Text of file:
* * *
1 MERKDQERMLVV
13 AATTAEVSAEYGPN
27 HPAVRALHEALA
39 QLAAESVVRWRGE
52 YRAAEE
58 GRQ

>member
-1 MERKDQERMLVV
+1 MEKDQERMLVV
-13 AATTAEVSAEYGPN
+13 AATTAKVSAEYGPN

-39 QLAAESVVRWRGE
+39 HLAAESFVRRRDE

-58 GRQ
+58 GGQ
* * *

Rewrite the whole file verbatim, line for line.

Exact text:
1 MERKDQERMLVV
13 AATTAEVSAEYGPN
27 HPAVRALHEALA
39 QLAAESVVRWRGE
52 YRAAEE
58 GRQ

>member
-1 MERKDQERMLVV
+1 MEKDQERMLVV
-13 AATTAEVSAEYGPN
+13 AATTAKVSAEYGPN

-39 QLAAESVVRWRGE
+39 HLAAESFVRRRDE

-58 GRQ
+58 GGQ